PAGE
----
My two friends patiently wait at the bottom of the stairs, as I tear around for my jacket. I stumble onto my flashlight which I always carry in my jacket pocket on the dining table. I figure out that the jacket has gone for a wash.
It is early April but early mornings are still chilly so I need to layer up. Feeling awkwardly bulky with all my layers, I step out with my friends. I hear a tractor noise. There is hardly any farming left in the village as everyone’s shrunken land can no longer sustain a profitable farming business. But we have some old timers in the village who craftily till their few acres and build green houses for their specialty businesses, growing mostly flowers year round.
Apparently, as the story goes, the original owner of my property was a Dutch farmer who grew an amazing tulip garden that visitors would flock to from far and wide during the Spring. I found all his rusted tilling tools in the attic of the old garage. Unfortunately there was nothing salvageable as most of the things had metamorphed to junk.
Though the sun had come out, I could still see the partial moon. All my life I was aware of moon phases but what was going to happen next will be a revelation; a new understanding based on added information.
There are many roads in our village that have not been paved. We know they have a name and they exist but they have always been kept hushed in hopes of blocking human encroachment. These roadways come in very handy for some nice walks. I chose one of those routes today and saw a hermit on his 1950’s old red tractor tilling away.
I have never understood why farmers don’t shave. There are a few in the village that whenever I see them at community events, they are clean shaven and wearing a suit. I can’t recognize them. I guess with all the hard labour that goes into working the fields, that by the end of day, you have just enough energy left to eat and go to sleep. But even this mystery is going to get solved today.
The hermit stopped his tractor to wave and starts walking towards me. I stop and wait for him to come closer.
“Hey, what’s up? How come you are working so early?”
“I have one more day before I plant the ground crop.”
“Get some help.”
“I cannot afford.”
“Why do you have to plant by tomorrow?”
“That’s what the almanac says.”
“The Old Farmer’s Almanac.”
“How does it work?”
“You should know. It’s similar to your Hindu and Chinese calendars.”
“Yeah, we have a Lunar calendar.”
“It’s the same. The farmer’s almanac follows the lunar cycle and tells you what to do and when to do it.”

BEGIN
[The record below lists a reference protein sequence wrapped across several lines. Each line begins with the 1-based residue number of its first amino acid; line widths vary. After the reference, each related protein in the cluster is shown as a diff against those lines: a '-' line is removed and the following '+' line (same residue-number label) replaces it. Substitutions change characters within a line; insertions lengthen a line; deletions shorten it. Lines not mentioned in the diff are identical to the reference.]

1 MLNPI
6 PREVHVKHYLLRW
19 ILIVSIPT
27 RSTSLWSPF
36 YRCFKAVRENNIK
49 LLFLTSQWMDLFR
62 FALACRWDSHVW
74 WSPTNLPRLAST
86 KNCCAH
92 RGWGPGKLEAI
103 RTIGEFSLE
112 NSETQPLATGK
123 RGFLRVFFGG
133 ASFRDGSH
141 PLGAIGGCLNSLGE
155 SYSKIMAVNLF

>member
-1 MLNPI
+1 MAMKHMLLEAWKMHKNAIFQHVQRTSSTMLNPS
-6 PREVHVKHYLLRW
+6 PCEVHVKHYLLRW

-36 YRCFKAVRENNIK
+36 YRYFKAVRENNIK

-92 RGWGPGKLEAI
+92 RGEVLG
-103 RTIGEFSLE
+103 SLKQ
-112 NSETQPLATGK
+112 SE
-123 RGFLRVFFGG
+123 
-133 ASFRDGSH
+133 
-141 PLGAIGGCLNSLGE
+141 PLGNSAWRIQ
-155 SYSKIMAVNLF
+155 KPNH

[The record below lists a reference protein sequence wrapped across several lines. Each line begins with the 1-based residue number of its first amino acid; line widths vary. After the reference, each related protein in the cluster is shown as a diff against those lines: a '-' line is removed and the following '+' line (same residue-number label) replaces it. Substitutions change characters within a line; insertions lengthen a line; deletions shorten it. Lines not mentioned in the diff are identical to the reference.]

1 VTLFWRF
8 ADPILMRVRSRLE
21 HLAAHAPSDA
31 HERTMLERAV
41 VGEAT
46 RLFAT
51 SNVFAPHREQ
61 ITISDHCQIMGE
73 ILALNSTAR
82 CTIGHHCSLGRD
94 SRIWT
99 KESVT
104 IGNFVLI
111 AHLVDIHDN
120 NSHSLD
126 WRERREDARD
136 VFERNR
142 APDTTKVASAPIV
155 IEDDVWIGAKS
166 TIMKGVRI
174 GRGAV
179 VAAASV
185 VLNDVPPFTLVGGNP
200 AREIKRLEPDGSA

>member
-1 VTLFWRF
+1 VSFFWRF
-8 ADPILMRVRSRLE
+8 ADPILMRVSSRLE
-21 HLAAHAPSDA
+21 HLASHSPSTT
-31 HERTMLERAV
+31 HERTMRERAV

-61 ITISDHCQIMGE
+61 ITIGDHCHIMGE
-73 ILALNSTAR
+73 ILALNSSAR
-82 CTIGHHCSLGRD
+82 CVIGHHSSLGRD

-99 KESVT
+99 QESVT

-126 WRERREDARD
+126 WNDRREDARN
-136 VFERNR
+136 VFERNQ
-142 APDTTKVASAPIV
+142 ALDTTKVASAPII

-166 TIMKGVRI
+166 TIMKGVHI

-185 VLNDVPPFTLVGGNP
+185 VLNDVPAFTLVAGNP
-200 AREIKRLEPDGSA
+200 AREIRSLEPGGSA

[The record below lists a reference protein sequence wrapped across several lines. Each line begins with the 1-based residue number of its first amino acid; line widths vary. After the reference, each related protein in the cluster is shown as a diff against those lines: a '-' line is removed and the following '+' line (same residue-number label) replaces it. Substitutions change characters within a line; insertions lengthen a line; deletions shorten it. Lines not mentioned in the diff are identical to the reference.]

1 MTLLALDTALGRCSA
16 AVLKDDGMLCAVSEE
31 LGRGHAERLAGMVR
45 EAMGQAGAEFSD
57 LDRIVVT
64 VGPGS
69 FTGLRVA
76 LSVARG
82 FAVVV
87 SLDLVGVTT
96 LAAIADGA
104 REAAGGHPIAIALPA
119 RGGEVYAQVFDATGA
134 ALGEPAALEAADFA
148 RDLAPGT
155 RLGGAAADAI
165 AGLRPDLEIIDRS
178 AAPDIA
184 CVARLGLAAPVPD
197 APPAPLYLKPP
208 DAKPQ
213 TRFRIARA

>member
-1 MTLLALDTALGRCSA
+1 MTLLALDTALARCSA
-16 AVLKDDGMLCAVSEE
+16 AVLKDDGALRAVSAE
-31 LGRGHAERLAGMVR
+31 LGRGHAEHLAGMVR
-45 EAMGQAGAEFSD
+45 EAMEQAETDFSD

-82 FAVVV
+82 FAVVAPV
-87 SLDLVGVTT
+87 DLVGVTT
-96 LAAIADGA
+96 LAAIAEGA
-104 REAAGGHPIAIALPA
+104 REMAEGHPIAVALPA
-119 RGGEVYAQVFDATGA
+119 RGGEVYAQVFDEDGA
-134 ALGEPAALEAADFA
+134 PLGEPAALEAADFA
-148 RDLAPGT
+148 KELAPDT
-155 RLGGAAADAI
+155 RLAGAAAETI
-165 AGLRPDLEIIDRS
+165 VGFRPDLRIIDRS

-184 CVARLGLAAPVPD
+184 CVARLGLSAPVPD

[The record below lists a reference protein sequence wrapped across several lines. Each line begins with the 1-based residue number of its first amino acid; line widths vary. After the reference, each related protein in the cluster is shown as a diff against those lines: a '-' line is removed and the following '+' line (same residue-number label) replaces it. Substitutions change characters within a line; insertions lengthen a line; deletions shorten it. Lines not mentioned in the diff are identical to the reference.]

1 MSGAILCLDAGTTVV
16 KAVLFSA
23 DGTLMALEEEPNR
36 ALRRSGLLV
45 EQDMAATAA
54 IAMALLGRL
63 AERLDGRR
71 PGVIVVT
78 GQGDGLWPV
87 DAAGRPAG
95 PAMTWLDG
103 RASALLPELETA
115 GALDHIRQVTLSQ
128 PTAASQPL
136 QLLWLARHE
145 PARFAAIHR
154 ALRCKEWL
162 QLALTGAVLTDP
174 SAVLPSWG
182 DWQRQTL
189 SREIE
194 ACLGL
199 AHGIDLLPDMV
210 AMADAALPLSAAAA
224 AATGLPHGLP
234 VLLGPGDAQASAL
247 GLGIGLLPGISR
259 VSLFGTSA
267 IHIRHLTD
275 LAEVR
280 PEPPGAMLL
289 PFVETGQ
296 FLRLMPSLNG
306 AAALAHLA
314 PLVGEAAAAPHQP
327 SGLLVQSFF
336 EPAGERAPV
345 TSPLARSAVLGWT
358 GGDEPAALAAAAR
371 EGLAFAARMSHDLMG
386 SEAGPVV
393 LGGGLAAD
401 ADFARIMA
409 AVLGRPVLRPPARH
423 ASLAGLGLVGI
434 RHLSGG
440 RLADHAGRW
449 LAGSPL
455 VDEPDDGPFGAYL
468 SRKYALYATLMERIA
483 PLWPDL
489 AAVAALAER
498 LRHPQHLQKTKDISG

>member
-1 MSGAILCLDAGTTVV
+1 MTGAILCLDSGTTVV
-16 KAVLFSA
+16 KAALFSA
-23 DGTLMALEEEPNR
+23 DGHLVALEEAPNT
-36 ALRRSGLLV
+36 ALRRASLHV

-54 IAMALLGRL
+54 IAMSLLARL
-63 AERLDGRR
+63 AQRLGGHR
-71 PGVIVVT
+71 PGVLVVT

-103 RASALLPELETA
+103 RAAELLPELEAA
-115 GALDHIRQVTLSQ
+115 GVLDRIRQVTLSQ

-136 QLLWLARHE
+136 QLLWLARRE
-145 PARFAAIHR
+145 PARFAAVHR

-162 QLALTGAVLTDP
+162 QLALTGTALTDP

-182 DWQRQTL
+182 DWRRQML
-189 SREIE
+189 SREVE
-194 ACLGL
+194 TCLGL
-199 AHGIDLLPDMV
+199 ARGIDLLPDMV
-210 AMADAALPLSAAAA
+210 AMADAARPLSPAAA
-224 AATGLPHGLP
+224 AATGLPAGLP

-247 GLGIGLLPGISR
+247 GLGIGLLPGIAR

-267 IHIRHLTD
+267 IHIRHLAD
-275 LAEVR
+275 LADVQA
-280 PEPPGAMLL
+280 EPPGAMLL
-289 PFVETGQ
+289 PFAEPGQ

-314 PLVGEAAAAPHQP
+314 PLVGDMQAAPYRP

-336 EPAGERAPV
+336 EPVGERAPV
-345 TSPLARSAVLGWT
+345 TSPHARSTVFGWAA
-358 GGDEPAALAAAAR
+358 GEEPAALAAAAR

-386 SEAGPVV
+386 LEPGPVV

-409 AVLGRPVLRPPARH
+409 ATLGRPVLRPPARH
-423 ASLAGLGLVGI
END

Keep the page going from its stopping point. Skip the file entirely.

“And I was under impression the west used technology.”
“These new guys don’t know anything . We old farmers stick to the almanac like a prayer book.”
“How does it work?”
“I told you. It’s the same as your calendar. There are charts and timings. Go for your walk. When you come back I will show you.”
I continue my walk wondering how symbolically I have regarded the moon and how it comes out in conversation. Being from Indian origin, I understand the cultural significance of the moon. Every festival in India is marked with dates corresponding to lunar movements. The moon has been the subject of art and love for eons. Many people argue, even today, that lunar phases induce lunacy and we have increased frequencies of lunatic incidents during various tides and shifts. With these thoughts I look over at the moon with a twinkle in my eye, wondering what it will induce today.
As I walk back, I see the hermit with a book in his hand: The Old Farmer’s Almanac 2012.
He has a page marked in his hand. He turns the book to show me. “See? April 12th ‘plant below ground crop.” He flips through various pages and quickly shows me notes he had made over the Winter. “This thing is perfect,” he says, pointing to the pages. “We had a mild wet winter. That’s what it says.”
He is laughing as he is looks at the activity pages. “Now they have dates for when to start dieting and losing weight.”
I have this big smile. I had heard my grandmother tell us not to drink or eat certain things on certain days. “Well, we have fasting periods in the Hindu calendar,” I tell him.
“Right, that’s what it is. You see, I told you it’s the same. I even follow this for when to cut my hair.”
“Now that’s going a bit too far.”
“I am telling you, it works.”
“So when’s your next hair cut?”
He flips the pages and finds something and counts. Then he looks up and says, “I have seven perfect days between now and the end of May.”
“So which one you will go for?”
“I’ll go for the last day. It says May 31st.”
“That’s almost two months.”
“Works for me,” he says, “I don’t have to go anywhere. I’m just too busy.”
“I was going to ask you something.”
“Sure, what is it?”
“Better run your tractor while the dandelions are still a yellow flower. Don’t wait for them to dry.”
“Well, when it’s dry, all the seed heads blow in from your side to mine, especially in April. These turn into colonies and it creates a lot of work for me to clear the way for my flowers.”
“Sure, no worries. Let me know. I will cut it the day you want. I am home anyways.”
He looks in his almanac, nodding his head, “If we don’t have them come up by April 20th then it’ll be May 16th but I think you should cut them by April 20th. They should be out by then.”
“Sure.” He closes the book and points to the moon and says, “That thing is a perfect timepiece.”
Twenty minutes later, when I am back with Smiley, the bright sun is out and the moon nowhere to be seen. I keep walking and thinking about this man’s love affair with his perfect timepiece. Since the origin of creation, to man’s to his desire to land on it, to our Canadian dollar’s ‘moonstruck’ reference we call the loonie…, I keep building my insanely endless moon list. The moon surely is perfectly timeless.